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Annual ROTC VeteranUs Day Vigil Pays Tribute to Missing Soldiers

Arifur Rahman -- The Tech
With American and POW flags flying at full mast in the background, Ben Davis '00 of ROTC performs Veteran's Day service Wednesday.

By Dan McGuire
Executive Editor

As the sun dipped below the horizon, Air Force ROTC cadets and Navy ROTC midshipmen gathered yesterday afternoon in front of Briggs Field to conclude their day-long vigil in remembrance of prisoners of war and soldiers missing in action.

As Samuel H. Thibault '00 played taps, cadets lowered the American flag and the black POW/MIA flag that had been flying from the Briggs Field flag pole since 4:00 p.m. Wednesday afternoon and carefully folded them.

The ceremony capped off a day of remembrance which included an information booth in Lobby 10 as well as a speech by Professor of Aeronautics and Astronautics Sheila E. Widnall '60, former secretary of the Air Force.

Widnall encourages cadets

"These warriors were our brothers, sisters, fathers, mothers, daughters, and sons during their time of action" they were taken prisoner by the enemy or simply disappeared and are left on the rolls with their locations listed as unknown, Widnall said.

America has a duty to resolve these cases, she said, and it is pursuing those cases aggressively both through its own agencies and in its cooperation with other nations. "America has not forgotten about its POW's and MIA's," she said.

The aim is to provide a final answer to families who have a relative missing in action and are living in a painful limbo. "They hope the answer will someday come. They also know that the news can tell them that their family member paid the ultimate price," she said.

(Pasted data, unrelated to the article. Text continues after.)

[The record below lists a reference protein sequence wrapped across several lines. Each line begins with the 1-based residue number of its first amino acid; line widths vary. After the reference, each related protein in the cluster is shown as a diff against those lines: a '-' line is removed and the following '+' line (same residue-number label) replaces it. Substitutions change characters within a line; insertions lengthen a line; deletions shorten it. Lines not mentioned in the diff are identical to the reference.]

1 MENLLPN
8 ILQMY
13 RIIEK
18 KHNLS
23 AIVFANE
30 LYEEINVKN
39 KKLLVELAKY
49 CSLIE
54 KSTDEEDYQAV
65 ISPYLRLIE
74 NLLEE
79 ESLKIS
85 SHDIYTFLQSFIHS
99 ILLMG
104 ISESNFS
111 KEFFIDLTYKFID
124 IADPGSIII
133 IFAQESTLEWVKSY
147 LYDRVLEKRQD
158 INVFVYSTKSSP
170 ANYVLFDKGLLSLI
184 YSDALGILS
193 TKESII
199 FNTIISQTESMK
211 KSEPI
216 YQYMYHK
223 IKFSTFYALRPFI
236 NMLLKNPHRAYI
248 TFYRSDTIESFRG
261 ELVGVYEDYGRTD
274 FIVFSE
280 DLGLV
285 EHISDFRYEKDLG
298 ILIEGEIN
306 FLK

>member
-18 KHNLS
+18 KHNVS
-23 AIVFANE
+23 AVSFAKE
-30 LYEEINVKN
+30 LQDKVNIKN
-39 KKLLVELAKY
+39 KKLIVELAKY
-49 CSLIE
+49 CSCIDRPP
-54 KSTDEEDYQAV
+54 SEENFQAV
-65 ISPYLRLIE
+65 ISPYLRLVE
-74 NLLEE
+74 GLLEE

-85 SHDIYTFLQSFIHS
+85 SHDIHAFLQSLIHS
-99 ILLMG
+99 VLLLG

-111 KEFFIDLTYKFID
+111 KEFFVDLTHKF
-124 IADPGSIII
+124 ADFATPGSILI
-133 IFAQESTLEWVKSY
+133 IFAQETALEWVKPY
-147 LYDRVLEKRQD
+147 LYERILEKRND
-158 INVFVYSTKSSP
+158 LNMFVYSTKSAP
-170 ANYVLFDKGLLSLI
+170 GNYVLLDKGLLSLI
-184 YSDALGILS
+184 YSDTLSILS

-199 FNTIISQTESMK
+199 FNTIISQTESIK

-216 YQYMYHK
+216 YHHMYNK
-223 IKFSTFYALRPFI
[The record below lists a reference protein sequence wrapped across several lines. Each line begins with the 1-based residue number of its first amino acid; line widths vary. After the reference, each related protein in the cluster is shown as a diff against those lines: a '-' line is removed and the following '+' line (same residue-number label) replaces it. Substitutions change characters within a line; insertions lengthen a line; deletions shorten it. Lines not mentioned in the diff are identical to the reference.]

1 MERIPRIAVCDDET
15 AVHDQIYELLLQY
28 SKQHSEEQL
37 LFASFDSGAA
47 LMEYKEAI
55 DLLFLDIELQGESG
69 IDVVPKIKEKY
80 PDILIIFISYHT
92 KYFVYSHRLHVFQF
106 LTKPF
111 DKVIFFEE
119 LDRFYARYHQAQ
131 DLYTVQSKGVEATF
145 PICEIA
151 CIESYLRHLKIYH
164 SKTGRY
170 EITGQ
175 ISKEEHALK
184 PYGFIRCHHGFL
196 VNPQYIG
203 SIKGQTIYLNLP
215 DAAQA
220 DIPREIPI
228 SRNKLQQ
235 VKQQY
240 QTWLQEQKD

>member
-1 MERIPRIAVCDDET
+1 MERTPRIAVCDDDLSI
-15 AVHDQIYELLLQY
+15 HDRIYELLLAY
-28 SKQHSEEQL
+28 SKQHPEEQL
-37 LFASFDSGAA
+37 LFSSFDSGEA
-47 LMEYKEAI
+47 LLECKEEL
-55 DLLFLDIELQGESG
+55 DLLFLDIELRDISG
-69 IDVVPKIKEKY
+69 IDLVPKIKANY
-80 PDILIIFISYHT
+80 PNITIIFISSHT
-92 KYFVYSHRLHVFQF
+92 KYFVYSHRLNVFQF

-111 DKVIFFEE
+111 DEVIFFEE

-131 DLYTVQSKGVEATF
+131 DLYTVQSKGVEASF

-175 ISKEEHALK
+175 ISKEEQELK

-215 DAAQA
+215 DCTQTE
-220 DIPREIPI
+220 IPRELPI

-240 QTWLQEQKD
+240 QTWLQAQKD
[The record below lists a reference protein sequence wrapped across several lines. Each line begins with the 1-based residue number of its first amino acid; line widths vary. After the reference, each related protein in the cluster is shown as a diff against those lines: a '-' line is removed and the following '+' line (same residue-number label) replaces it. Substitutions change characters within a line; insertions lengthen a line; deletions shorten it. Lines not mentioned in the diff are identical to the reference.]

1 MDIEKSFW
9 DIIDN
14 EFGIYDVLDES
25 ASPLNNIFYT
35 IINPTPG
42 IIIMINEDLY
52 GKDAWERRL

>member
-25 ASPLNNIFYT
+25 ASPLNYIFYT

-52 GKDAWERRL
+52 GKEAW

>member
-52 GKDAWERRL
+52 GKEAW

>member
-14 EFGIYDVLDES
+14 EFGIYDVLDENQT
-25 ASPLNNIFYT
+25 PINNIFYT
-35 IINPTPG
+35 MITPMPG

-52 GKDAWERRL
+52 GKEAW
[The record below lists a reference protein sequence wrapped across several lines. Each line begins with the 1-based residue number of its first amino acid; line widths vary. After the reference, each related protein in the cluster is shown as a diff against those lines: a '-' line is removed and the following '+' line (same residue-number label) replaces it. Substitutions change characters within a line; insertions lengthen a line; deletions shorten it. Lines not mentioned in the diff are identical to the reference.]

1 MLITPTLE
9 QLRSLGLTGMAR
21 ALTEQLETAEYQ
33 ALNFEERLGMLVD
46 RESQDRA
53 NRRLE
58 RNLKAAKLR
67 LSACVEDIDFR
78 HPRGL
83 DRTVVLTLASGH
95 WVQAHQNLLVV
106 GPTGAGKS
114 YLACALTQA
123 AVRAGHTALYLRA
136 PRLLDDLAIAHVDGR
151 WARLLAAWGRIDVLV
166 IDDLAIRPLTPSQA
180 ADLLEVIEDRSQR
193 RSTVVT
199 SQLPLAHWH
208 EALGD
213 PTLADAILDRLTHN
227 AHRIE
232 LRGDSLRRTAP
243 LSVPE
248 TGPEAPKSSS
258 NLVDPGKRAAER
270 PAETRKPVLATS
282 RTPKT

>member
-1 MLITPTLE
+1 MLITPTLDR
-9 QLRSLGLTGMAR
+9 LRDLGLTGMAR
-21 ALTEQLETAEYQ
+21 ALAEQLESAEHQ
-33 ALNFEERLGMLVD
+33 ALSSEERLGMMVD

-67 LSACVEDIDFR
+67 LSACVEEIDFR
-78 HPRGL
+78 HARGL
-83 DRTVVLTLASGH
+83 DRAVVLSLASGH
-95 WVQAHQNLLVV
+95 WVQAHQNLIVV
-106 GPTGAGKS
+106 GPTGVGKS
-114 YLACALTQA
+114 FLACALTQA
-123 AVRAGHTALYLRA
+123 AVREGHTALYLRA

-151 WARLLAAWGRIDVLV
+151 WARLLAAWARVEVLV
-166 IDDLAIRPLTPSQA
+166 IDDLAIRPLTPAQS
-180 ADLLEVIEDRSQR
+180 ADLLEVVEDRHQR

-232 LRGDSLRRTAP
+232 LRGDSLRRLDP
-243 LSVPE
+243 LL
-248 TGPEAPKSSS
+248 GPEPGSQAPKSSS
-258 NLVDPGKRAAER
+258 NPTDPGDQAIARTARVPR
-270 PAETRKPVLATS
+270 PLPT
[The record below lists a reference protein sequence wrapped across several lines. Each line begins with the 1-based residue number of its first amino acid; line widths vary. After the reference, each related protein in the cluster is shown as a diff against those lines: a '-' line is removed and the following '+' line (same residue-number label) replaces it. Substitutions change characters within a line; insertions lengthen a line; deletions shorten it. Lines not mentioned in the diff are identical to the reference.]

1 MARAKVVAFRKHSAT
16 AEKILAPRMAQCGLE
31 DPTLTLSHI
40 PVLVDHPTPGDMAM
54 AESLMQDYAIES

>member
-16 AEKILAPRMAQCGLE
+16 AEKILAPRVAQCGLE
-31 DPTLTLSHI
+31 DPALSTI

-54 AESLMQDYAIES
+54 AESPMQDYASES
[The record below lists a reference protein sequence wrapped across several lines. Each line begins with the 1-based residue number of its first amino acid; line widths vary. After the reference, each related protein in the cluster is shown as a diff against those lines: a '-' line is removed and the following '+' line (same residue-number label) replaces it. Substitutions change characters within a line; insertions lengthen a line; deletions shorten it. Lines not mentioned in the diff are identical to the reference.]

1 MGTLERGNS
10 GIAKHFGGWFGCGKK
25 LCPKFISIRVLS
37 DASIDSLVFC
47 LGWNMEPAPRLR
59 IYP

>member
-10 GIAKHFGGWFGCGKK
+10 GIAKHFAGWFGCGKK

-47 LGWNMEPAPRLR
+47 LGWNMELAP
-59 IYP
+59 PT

However, not all of those answers have yet been delivered, and in the mean time it is important that those who are missing be remembered. "I firmly believe that your vigil is making a difference," Widnall said. "Through your vigil you are remembering POW's and MIA's in the way that they would want to be remembered - with dignity and respect."

In addition, "veterans who pass your way will look at you with a special pride. They realize that it is only by the grace of God that they were not among" those lost, Widnall said. "You are not only saying that POW's and MIA's will not be forgotten, but that [veterans] will not be forgotten."

Vigil expands this year

Sixty Air Force ROTC cadets and 12 Navy ROTC midshipmen participated in this year's ceremony, said Ken G. Iwamoto '99, who coordinated the event. "We organize this every year. In the past it's been all services; this year it's been just the Navy and the Air Force," he said.

"Veteran's Day is a day that is forgotten sometimes. I want people to remember it," Iwamoto said.

The event is to "honor those that have made the ultimate sacrifice," said Air Force ROTC Wing Commander Sumit Agarwal '98.

"It's an important thing to do," said Ashley B. Clayborne '99, who manned the information booth in Lobby 10. "It's important to make our presence known."

There was also a symbolic significance to having the information booth in Lobby 10; its walls are carved with the names of MIT alumni who gave their lives during a time of war.